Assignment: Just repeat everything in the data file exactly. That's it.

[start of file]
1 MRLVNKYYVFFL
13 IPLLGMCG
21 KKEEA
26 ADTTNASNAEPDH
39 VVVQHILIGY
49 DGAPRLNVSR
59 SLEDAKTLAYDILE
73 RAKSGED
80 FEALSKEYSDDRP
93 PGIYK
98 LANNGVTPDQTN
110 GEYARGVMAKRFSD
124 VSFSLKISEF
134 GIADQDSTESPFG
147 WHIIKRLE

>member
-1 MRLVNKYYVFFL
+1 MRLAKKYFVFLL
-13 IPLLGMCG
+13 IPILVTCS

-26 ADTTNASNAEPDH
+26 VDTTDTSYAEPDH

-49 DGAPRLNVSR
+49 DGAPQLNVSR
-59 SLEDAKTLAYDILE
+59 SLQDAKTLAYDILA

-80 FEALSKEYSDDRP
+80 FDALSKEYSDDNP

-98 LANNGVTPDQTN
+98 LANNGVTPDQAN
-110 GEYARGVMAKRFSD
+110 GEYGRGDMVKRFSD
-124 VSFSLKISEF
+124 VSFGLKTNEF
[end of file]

1 MRLVNKYYVFFL
13 IPLLGMCG
21 KKEEA
26 ADTTNASNAEPDH
39 VVVQHILIGY
49 DGAPRLNVSR
59 SLEDAKTLAYDILE
73 RAKSGED
80 FEALSKEYSDDRP
93 PGIYK
98 LANNGVTPDQTN
110 GEYARGVMAKRFSD
124 VSFSLKISEF
134 GIADQDSTESPFG
147 WHIIKRLE

>member
-1 MRLVNKYYVFFL
+1 MRLAKKYFVFLL
-13 IPLLGMCG
+13 IPILVTCS

-26 ADTTNASNAEPDH
+26 VDTTDTSYAEPDH

-49 DGAPRLNVSR
+49 DGAPQLNVSR
-59 SLEDAKTLAYDILE
+59 SLQDAKTLAYDILA

-80 FEALSKEYSDDRP
+80 FDALSKEYSDDNP

-98 LANNGVTPDQTN
+98 LANNGVTPDQAN
-110 GEYARGVMAKRFSD
+110 GEYGRGDMVKRFSD
-124 VSFSLKISEF
+124 VSFGLKTNEF